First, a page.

I have been asked for a wish-list. The Resident IT Consultant wants help with ideas for me. Daughter does not want a list. She will come up with her own ideas. Which are usually very good. My list had only books on it. I know. This is crazy. I don’t need books. But I need other stuff even less. Except when Daughter has come up with the perfect thing. I’ve still to read my way through the books from last Christmas. And the ones I bought myself in August. Also the books I bought the Resident IT Consultant last Christmas…

But books still make sense.

Revenge of the Andes

‘Someone in Chile is holding Rosetta Girl’s parcel hostage’, Daughter announced last week. While not exactly the last thing I’d ever expected to hear, it was low on my list.

She had sent her friend Rosetta a parcel, containing nothing terribly exciting. A small item for Rosetta’s – by now – past birthday, and something for Christmas. It’s the thought that counts, and all that, and the shipping costs probably outran anything Daughter had spent on the gifts. She sent it FedEx, and we’d both been pleasantly surprised by the speed with which it took off from Scotland to Chile. Before we knew it, the parcel had got to Rosetta Girl’s apartment block.

Except then, it turned out to be like something from a thriller; ‘pay the ransom or the socks get it’ kind of situation. They tried to call it a fee, or even import duty, and it had to be paid in cash. Which Rosetta didn’t have.

It was clear that someone in the delivery chain, someone in the town, well past customs, was hoping to make a bit of money. Because most people are so excited by parcels arriving that they will do anything, even quite unreasonable things, to discover what they have been sent. Daughter tried to insist to her shipping company, that the fee was unreasonable, but if it was to be paid, she would pay it, thank you very much, and she’d do it cash free, with a receipt.

It’s a shame that some countries, and some companies, have this kind of bad reputation. And it’s probably not even the neediest people who are attempting to make some money on the side, which would have been almost all right. And I was under the impression FedEx was a proper company.

We can all be wrong.

Another of the items being held to ransom is Michelle Paver’s Thin Air. The paperback version. It’s set in the Himalayas, but as Michelle said at the Edinburgh Book Festival, she had intended to write about the mountains next to where Rosetta lives. I suspect this to be a case of Revenge of the Andes.

I’m hoping the parcel-napper understands quite how modest the contents are. You’d never pay that much for anything like this. But you might pay because getting the parcel means something to you.

In your arms only

When asked – and sometimes even when not asked – about what makes the Edinburgh International Book Festival so special, or who you might meet there, I have often borrowed the tale below to describe what could happen.

But it’s never as good as when the someone who was there tells it. And since Julie Bertagna put it on Twitter, I feel it’s out there, in public.

It’s a lovely way of remembering Sean Connery. And what a lucky man he was, to have Julie in his arms!

Besides, rugs are a nuisance…

‘You can’t keep a good festival down’

I should think not!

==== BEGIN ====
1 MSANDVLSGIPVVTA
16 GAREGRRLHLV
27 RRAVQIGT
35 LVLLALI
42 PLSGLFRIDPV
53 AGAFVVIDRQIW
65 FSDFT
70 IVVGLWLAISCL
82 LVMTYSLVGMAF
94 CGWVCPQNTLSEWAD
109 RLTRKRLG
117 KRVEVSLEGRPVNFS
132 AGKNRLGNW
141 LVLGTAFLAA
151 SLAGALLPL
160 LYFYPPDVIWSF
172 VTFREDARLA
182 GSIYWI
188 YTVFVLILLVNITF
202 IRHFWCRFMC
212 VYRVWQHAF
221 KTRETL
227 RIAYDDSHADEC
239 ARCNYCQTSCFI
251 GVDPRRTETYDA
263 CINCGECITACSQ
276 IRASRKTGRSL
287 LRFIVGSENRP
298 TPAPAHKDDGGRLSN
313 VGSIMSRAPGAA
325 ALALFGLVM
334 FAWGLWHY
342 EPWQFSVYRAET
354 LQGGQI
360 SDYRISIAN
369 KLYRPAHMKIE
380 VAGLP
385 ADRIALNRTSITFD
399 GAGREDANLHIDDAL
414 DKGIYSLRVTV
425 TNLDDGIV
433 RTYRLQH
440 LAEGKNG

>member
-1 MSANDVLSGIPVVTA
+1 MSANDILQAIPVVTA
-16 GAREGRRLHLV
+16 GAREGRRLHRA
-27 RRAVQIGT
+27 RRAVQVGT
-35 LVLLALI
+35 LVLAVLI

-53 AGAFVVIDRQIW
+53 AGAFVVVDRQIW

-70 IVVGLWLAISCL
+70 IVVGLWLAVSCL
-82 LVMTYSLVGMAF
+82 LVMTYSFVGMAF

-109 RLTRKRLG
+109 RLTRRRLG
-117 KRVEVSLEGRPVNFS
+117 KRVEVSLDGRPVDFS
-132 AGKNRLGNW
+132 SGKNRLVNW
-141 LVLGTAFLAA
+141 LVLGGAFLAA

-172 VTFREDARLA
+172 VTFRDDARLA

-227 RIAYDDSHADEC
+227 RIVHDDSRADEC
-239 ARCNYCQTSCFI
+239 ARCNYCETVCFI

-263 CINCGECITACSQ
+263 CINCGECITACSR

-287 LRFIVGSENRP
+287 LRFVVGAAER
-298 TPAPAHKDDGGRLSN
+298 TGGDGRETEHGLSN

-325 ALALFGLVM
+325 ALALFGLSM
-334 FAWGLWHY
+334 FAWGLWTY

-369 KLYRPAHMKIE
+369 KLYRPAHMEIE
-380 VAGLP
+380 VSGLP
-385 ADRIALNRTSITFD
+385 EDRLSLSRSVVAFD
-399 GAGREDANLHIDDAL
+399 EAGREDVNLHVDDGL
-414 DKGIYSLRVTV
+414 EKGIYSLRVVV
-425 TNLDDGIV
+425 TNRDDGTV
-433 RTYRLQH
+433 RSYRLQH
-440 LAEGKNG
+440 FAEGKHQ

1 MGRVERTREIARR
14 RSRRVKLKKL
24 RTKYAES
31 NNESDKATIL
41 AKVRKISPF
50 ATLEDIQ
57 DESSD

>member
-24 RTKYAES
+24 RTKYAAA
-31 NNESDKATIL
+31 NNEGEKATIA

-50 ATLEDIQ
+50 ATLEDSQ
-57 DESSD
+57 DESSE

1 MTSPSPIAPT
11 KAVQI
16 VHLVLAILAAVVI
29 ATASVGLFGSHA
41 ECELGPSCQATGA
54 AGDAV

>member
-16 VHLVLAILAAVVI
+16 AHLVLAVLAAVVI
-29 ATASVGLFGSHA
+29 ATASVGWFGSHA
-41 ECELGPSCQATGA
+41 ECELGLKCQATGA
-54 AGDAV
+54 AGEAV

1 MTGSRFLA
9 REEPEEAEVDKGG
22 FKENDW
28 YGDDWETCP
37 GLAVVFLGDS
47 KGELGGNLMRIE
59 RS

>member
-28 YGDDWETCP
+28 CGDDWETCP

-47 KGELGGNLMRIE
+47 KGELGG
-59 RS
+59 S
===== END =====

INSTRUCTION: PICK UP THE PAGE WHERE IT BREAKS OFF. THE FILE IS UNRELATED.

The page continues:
I’m glad and relieved that the online version of the Edinburgh International Book Festival was a success, and so very, well, international, in more ways than usual. Normally people travel; both participating authors and the audiences, but in 2020 the whole world could sit at home and watch and listen.

A good thing, as I don’t believe they could have fitted all the 200,000 + viewers into Charlotte Square. Which, of course could cause problems in future, if more people really do want to give it a go, if and when normality is allowed to operate again.

It seems that the most popular event was Bernardine Evaristo talking with Nicola Sturgeon, and that’s the one I was particularly wanting to see as well, of the adult events. I didn’t have time these last few days, but will have a go if I can watch again, as the programme seems to suggest.

I watched about ten events, having hoped for more. But there you are. Can’t always do all you want.

And thinking about ‘my’ events, the last one was the best. Not just because it was last, but there was something about the mix of authors that was just right. You know, requiring the same skill from the planners as a good party does. You need to consider who will go well with that other person, and not only whether they have written great books, on topics that will match someone else’s. It needs chemistry.

It wasn’t the same as events in real life. Not that they weren’t good. Just, well, because… It’s about being there, however exhausting, or wet, or noisy, and the queues for the toilets are too long and you want a cup of tea, but probably shouldn’t, or don’t have the time to grab one between events. I missed it all! Fingers crossed we will be there in 2021!

A Fantastical Escape

This was a great event to end the book festival with! Eoin Colfer is always fun, and he was complemented by Cressida Cowell and Kiran Millwood Hargrave, and kept in some sort of order by Mairi Kidd. There were many laughs and if you hadn’t read all the books yet, you’d want to by the end. Mairi was hoping there were some in the audience who still had this to discover.

Despite ‘promises’ there was no dog, sleeping or otherwise, nor a rear end of cat. But we had a past – Irish – laureate, and the current children’s laureate, and maybe a future one? Cressida was in her kitchen, Kiran in her Oxford office and Eoin was delighted to be anywhere, even in Dublin.

He was feeling smug, having written a picture book and a drama during lockdown. There was ‘nothing he could teach his sons that they’d want to know’ so he mostly ‘read books’ [on Netflix]. So did Kiran, but as she’s married to her illustrator she needed to get some work finished. And Cressida had read her books on YouTube, loving her own jokes, long forgotten.